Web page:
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ABC Australia

Sunday, March 21, 2004. 1:00pm (AEDT)
Zimbabwe files new charge against suspected mercenaries
Zimbabwean police have filed a sixth charge of "conspiring to commit
international terrorism" against 70 suspected mercenaries linked to an
alleged coup plot in oil-rich Equatorial Guinea, their lawyer said.

Defence lawyer Jonathan Samkange said the police were charging the men with
"contravening UN [United Nations] resolution 1,373 [2001] and UN resolution
1,456 [2003]".

The move came as the country's acting Attorney-General Bharat Patel told the
government-run news agency ZIANA that the state wanted the men to be tried
in a top security Harare prison, which is being vehemently opposed by the

"We have no problems with members of the public and press attending, except
we want the hearing to take place in prison," ZIANA quoted Mr Patel as

The charge sheet filed against each of the detainees on Saturday reads in
part "from June 2003 and 7 March 2004 in the republic of South Africa, I
conspired and agreed with 69 others to oust the president of Equatorial
Guinea ... from power in a coup d'etat".

Mr Samkange has said the 70 cannot be charged with international terrorism
because it falls outside the scope of Zimbabwean laws.

The accused have been linked to 15 alleged mercenaries detained in the small
west African state of Equatorial Guinea, one of whom has died due to
cerebral malaria, authorities in Malabo say.

"What this boils down to is that they don't have any charges against these
men," Mr Samkange said.

So far the accumulated charges against the 70 men are: conspiring to possess
weapons of war, conspiring to murder the long-serving president of
Equatorial Guinea and his bodyguards, possession of weaponry, violating
Zimbabwe's immigration laws and attempting to overthrow a foreign

The 70 accused were detained on March 7 after their plane was impounded at
Harare International Airport, allegedly on its way to Equatorial Guinea
where Harare says they were planning to stage a coup.

Zimbabwe security authorities say the men stopped in Harare to pick up
weapons including AK-47 assault rifles, rocket launchers, hand grenades and
ammunition to be used in the alleged putsch.

The accused say they were hired in South Africa to be security guards on a
diamond mine in the Democratic Republic of Congo.

Some of the charges carry a maximum jail sentence of up to 10 years, but
Zimbabwean Foreign Minister Stan Mudenge has said the accused could face the
death penalty.

-- AFP
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Zimbabwe Mirror

Mudzuri summoned to appear for hearing
Tawanda Majoni

Suspended Harare mayor, Elias Mudzuri, has been summoned to appear before a
disciplinary hearing tomorrow, but he has expressed concern over the manner
in which the set down date was made.

Mudzuri also took a swipe at the local government, public works and national
housing minister, Ignatius Chombo, saying he has personalised and
politicised the matter. Chombo has set up a three - member disciplinary
committee to hear the case. The committee comprises chairperson Johannes
Tomana, Mercy Chizodza - both Harare lawyers - and Kuziwa Nyamwanza, a
magistrate. By virtue of his being the chair, Tomana will preside over the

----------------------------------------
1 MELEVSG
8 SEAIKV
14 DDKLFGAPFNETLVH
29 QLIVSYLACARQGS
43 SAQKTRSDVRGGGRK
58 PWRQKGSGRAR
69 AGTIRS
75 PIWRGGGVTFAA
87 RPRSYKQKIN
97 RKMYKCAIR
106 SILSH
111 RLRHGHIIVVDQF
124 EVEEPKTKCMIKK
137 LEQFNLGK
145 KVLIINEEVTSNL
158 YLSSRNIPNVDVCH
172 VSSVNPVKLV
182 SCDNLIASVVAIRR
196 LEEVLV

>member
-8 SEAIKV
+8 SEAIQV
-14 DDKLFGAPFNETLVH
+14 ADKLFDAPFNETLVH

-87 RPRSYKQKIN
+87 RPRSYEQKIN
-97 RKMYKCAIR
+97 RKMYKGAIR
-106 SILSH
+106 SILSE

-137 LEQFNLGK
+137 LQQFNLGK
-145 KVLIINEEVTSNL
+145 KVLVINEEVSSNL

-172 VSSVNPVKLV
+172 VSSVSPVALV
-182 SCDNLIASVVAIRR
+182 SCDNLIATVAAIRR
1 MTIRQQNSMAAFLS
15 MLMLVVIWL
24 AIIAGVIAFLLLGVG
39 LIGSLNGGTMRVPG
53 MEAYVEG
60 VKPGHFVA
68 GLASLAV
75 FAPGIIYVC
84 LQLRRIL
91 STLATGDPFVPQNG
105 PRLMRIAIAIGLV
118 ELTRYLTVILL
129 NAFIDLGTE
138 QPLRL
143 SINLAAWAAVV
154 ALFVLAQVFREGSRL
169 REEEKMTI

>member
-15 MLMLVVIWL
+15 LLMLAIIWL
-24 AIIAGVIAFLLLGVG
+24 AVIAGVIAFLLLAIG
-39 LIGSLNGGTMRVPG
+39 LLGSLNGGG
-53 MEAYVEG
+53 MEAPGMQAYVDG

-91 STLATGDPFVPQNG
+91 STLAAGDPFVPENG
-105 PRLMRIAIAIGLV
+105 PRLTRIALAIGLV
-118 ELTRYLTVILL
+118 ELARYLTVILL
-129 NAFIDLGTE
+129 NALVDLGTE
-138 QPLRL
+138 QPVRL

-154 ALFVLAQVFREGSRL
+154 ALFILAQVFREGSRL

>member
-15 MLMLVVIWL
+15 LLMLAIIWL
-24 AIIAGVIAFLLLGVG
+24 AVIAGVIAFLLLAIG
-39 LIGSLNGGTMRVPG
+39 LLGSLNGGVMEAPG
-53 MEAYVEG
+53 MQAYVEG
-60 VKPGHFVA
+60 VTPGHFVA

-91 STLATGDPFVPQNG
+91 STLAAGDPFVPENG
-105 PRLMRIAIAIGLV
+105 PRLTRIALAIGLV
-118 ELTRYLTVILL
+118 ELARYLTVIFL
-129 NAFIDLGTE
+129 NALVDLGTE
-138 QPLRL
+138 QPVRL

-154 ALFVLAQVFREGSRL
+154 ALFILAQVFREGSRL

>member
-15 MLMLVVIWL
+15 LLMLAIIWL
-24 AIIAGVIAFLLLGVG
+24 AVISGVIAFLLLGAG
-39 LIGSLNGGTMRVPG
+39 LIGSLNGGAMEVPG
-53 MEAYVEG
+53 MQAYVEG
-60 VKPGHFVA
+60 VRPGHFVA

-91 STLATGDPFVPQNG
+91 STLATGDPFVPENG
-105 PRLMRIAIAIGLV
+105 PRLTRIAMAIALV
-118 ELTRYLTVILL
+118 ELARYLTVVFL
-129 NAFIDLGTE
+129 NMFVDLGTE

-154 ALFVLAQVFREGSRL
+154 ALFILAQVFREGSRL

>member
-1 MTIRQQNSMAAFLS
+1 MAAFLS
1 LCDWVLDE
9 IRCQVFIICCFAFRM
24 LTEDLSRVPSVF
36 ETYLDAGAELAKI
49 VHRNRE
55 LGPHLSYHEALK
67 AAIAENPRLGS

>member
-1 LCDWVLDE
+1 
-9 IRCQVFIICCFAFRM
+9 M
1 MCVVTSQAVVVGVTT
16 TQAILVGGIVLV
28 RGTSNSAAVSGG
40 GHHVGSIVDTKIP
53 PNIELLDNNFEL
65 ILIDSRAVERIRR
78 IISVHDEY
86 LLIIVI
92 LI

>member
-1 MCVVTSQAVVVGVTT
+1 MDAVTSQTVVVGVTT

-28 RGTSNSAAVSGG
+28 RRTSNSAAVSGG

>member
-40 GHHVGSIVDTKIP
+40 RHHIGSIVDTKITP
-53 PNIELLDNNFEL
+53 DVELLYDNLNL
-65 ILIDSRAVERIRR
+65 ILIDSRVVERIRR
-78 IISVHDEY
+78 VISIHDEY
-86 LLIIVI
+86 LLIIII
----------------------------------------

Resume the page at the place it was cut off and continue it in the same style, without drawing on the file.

Mudzuri, who was suspended as mayor in April last year in terms of section
54 (2) of the Urban Councils Act, Chapter 29:15, was served with summons
dated March 19 and signed by Tomana. One Gomo, the chief security officer in
the Harare Municipal police division, on Friday afternoon served the summons
on the embattled mayor at Newlands, where he had gone to attend a meeting.
The hearing is scheduled to be conducted at the local government boardroom
in the morning.

In correspondence dated 16 February, 2004 and addressed to the "Executive
Mayor of Harare, Engineer Mudzuri", Chombo indicated that according to
preliminary investigations done at his behest, Mudzuri had allegedly engaged
in acts of misconduct.

He charged that the mayor had abused his authority by arbitrarily suspending
and firing senior management staff and other employees, "leaving critical
positions without substantive occupants thereby causing diminished capacity
of the City (Harare) to deliver on essential services".

Chombo mentioned, among others, Leslie Gwindi, the public relations manager,
whom Mudzuri relieved of his duties charging that he was irregularly
employed, Nomutsa Chideya, the town clerk, and the director of health
services, Dr Lovemore Mbengeranwa. All the three were re-instated following
Mudzuri's suspension.

Mudzuri also stands accused of abusing his authority on April 4 2002 by
chairing a council meeting relating to previous acts of misconduct by the
mayor, and allegedly influencing councillors to adopt a resolution to
withdraw the case from the courts.

Chombo in addition accuses Mudzuri of failing to provide a turn-around plan
in accordance with the minister's directive in 2002, manipulating tender
procedures and the "general mismanagement of council affairs" and public

But the executive mayor insists that there was no transparency in the way
the preliminary investigations were carried out. In a letter dated 1 March
and addressed to Chombo, Mudzuri said he was not aware of a committee that
was set up to investigate him. On the very day the summons was served on
Mudzuri, his legal representative, Beatrice Mtetwa of Kantor and Immerman
responded, raising a number of concerns. She indicated that her client
"cannot make head or tail of your summons" because, among other things, it
was not clear what terms of reference Tomana's committee was operating on.

Chombo in July 2003 claimed that he had set up a committee to investigate